As someone who is just starting to research honeymoon options for her upcoming wedding, my friend and mentor Tim Leffel’s new book couldn’t have come out at a better time. (Seriously–two artist-teachers trying to get married while still inviting the family is expensive enough–add on a honeymoon and, well, let’s just say we’re not exactly hoping for 5-star resorts on this particular trip). Instead, we’ve been thinking about how we can discover and enjoy a new place together while not completely starving ourselves or resorting to desperate money-making measures in the process. After all, I don’t want to end up doing on my honeymoon what I ended up doing in Spain after misbudgeting my summer’s savings and spending, well, a lot of it in the first month–helping my roommate make and sell beaded necklaces in- between our classes at the university. (Though we did meet some unusual characters on those long afternoons sitting on a blanket on those cobblestoned streets of Valencia). However, for our honeymoon, I’m envisioning something a little bit less…artisan-focused. We’d also like to, you know, enjoy a nice bottle of champagne, sleep in a warm bed, and spend time together without worrying about our safety, our money, or our sanity.
Here’s where The World’s Cheapest Destinations comes into play. In all honesty, I’m actually not a veteran of this book–the new 4th edition has been my first. Opening the book, though, it’s pretty easy to see why it’s made it through four printings: On the first page, Tim asks us if we’d like to find out where a $100-a-day vacation budget makes you a splurging traveler instead of a tightwad.
Yes, in fact, I would. After all, what traveler–even a budget one?–wants to be known as a tightwad?
Truthfully, as anyone who has met me knows, I am already a huge advocate for traveling cheaply, though the process didn’t come easily for me. I’m actually a pretty horrific budgeter (just ask my fiancee, who thankfully does the finances in our house). When I plan for a trip I’m paying for, this is my modus operandi: I scramble to save up what I can, I buy a plane ticket, and then I just…go, hoping, of course, that I’ll get through the trip before the money runs out. Despite my first monetary snafu in Spain, though, I’ve actually done pretty well with this strategy: I lived in Colombia for half a year on less than $400.00 a month, I spent a summer volunteering in Malta for a monthly stipend of $200 (however, I should add that this wage did include free lodging and a nearly inedible imitation-tuna sandwich for lunch 5 days a week), I traveled in style around Europe for a month on less than $1,000, I traveled up and down Taiwan for 10 days spending as much of my $2,000 travel stipend as I could (and even with fresh lobster lunches, 7-star hotels, lots of cocktails, and taking taxis and trains everywhere, I only ended up with a total bill of around $800). I’ve done this in everything from hostels to 5-star resorts to rickety old tuk-tuks to swanky air-conditioned taxis. Of course, I realize that this doesn’t make me an expert on budget travel, and for me to claim to be one would be an act of pulling the wool over my own eyes; however, my point is that it can be done. And that a bad salary does not equal staying put.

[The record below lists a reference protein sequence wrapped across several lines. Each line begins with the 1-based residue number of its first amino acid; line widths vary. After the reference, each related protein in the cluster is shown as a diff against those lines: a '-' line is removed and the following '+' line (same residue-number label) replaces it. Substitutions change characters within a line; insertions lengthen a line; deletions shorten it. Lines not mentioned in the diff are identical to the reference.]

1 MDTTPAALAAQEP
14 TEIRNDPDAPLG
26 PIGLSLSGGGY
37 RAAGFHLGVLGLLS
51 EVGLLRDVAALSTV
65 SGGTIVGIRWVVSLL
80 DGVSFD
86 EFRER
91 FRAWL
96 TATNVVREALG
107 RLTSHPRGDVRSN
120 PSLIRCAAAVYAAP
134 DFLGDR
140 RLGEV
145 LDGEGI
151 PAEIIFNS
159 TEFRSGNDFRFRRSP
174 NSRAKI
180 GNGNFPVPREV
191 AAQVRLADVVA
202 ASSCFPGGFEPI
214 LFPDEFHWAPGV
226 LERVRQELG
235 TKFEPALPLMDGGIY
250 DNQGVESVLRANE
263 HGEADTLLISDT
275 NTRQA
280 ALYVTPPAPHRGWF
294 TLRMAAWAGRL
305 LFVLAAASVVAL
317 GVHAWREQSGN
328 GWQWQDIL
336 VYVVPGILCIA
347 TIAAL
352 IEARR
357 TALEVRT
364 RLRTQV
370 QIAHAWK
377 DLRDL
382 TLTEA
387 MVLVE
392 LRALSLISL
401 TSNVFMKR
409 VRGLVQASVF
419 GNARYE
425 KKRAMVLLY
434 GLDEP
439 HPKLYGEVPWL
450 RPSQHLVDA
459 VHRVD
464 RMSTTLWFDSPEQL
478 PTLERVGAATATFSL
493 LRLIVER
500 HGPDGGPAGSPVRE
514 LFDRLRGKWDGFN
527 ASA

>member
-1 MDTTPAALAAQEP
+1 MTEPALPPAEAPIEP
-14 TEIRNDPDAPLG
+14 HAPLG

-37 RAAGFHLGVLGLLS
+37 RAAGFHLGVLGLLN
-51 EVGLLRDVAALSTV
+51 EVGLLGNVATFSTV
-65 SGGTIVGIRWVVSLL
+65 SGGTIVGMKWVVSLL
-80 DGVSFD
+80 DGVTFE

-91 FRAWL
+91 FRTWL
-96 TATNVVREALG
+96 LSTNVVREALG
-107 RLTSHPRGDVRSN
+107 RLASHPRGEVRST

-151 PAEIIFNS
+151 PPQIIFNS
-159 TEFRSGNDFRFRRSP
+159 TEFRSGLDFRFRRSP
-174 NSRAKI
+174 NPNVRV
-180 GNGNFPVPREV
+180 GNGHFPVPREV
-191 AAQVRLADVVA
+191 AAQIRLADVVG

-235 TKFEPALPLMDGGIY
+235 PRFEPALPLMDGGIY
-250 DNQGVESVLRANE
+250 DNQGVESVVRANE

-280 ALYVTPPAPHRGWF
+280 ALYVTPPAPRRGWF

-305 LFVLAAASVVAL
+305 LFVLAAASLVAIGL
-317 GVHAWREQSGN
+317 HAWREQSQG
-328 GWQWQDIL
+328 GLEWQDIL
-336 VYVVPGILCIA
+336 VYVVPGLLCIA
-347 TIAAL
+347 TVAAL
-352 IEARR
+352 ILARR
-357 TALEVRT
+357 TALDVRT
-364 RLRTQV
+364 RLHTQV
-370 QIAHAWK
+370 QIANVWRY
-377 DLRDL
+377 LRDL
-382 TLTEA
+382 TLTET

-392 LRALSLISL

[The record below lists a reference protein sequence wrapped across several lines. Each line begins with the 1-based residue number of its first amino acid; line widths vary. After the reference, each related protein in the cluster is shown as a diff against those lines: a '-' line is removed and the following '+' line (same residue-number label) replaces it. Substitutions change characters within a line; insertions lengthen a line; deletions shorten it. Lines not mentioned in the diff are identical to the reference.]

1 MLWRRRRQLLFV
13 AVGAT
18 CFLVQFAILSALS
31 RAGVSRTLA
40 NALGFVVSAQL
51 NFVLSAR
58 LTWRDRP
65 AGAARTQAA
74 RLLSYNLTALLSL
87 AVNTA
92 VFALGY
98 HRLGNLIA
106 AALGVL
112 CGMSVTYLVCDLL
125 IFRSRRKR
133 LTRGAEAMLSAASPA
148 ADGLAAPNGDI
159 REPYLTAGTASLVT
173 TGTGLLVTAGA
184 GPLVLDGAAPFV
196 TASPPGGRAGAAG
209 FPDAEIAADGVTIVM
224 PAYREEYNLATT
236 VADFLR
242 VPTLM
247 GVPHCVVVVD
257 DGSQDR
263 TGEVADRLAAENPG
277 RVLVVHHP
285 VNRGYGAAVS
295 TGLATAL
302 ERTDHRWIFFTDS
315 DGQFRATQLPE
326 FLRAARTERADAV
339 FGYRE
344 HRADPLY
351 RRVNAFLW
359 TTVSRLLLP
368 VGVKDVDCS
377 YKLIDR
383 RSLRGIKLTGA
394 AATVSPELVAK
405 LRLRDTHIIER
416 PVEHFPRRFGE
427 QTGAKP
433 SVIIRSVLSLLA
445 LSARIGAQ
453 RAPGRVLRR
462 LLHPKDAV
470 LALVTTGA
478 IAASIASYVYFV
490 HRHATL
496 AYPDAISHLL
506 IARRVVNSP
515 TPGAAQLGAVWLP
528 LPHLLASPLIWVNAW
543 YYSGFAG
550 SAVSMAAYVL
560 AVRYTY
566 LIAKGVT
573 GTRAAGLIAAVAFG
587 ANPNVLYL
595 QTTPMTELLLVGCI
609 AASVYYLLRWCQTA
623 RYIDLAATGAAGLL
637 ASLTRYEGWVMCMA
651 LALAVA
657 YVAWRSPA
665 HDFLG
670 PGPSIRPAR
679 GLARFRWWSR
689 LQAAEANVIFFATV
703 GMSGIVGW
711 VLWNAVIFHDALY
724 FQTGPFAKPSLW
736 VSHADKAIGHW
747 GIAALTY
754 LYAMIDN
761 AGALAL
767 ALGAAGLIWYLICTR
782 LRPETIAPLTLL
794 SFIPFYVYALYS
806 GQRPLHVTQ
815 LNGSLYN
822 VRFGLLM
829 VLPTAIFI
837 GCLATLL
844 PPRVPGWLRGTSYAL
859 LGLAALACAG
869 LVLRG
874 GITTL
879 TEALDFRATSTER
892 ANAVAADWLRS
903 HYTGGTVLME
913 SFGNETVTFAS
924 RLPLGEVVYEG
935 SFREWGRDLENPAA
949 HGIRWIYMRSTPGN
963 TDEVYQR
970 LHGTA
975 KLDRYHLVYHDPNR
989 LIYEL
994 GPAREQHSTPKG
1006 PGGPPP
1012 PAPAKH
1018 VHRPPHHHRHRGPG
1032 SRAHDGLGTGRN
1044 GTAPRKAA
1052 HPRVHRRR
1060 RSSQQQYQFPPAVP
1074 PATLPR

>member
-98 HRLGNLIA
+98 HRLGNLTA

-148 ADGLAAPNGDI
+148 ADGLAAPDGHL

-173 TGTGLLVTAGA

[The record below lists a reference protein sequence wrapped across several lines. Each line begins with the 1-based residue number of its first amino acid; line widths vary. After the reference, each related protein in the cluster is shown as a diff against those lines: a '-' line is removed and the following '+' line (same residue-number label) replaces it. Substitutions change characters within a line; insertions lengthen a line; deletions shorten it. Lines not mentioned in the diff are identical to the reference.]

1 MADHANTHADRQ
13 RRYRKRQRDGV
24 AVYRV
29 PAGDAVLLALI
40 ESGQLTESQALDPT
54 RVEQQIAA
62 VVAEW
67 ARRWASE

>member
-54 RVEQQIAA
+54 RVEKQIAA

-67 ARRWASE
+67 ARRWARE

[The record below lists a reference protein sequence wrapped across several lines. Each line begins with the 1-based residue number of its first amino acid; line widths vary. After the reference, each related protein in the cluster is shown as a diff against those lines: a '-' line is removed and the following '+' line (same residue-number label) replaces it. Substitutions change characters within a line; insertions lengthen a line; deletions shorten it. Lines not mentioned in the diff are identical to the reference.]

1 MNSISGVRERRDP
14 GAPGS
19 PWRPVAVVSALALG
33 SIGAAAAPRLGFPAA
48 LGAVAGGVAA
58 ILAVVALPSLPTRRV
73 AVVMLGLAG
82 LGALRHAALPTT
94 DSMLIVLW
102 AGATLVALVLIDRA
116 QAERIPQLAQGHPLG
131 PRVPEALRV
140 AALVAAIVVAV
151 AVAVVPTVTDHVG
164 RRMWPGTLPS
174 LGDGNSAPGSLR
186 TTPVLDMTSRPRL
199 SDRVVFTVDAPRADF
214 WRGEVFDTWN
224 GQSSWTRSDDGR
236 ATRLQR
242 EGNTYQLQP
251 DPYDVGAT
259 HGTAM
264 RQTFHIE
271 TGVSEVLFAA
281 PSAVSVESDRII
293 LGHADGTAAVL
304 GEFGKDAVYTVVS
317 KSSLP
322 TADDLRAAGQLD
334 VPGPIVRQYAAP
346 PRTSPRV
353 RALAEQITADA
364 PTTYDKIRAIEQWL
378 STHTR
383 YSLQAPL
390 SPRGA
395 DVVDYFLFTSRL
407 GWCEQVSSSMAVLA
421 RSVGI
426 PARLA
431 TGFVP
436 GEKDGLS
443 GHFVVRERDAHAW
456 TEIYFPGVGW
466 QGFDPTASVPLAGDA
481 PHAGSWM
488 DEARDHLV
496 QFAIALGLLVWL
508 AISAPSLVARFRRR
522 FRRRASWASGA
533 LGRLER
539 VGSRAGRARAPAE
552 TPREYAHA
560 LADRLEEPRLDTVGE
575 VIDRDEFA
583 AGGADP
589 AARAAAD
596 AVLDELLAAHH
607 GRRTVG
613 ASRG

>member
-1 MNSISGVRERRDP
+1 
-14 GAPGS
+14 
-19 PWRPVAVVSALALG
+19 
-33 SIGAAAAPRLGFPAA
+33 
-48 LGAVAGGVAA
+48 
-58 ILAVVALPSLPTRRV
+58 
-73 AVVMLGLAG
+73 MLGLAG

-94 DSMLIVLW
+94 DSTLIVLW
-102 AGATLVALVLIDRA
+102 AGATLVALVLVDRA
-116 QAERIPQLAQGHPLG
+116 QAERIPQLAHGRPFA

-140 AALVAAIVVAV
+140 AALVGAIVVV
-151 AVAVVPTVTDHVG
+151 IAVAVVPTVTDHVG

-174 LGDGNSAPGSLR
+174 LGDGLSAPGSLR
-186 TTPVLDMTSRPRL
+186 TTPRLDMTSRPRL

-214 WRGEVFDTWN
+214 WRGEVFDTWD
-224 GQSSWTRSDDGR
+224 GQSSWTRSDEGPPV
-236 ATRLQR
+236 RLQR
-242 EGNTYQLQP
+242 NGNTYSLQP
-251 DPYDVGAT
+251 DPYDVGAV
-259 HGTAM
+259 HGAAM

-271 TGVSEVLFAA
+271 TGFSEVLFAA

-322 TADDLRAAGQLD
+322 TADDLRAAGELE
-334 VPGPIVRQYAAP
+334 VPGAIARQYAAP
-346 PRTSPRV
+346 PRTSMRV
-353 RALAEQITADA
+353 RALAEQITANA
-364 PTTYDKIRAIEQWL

Traveling cheaply in any country, though, takes practice–and a lot of patience–to learn. Learning the literacies it takes to travel cheaply and safely isn’t easy, and Tim knows that. It can be a lot more complicated than booking an all-inclusive stay at a fabulous resort–and if you’ve never done it before, it can be pretty intimidating. With this in mind, the first chapter of Tim’s book is devoted to quelling the counter-arguments, the ruffled feathers of those who might pick up the book and think “this book doesn’t apply to me because….” followed by one of these time-tested defenses: It’s too expensive. I don’t speak any other languages. It’s probably really dangerous. You’re a paid travel writer. I don’t know how to set up travel ahead of time. It’s going to cost way more than I think it will. I’ve got kids. I’m a vegetarian. I’m an LGBTQ traveler. There’s got to be a catch. By refuting all of these claims before even getting to the countries he’s highlighting, proving each one of these statements to be an excuse more than a legitimate reason, the first chapter will sound all too familiar to seasoned travelers and just a bit unsettling to novice ones. For after reading it, what else can you do but move forward and see what else he’s got to offer?